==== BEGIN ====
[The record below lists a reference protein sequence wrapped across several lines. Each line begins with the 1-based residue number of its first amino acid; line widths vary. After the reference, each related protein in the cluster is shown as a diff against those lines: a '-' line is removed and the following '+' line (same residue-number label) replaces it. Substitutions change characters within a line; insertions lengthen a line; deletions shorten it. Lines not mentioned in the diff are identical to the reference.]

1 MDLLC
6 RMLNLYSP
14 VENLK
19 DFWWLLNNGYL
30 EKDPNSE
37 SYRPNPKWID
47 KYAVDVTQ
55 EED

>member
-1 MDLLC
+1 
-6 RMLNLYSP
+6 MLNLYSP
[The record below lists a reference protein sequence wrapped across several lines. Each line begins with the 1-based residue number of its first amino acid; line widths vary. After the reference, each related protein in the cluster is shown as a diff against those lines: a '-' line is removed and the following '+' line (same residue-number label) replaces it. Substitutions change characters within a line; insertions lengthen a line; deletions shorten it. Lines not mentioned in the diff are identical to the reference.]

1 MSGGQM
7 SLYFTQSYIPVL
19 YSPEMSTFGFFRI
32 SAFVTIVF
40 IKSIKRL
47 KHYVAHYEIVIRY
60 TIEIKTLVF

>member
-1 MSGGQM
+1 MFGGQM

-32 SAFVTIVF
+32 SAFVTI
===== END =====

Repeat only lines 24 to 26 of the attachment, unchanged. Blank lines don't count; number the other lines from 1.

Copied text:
-1 MSGGQM
+1 MFGGQM

-32 SAFVTIVF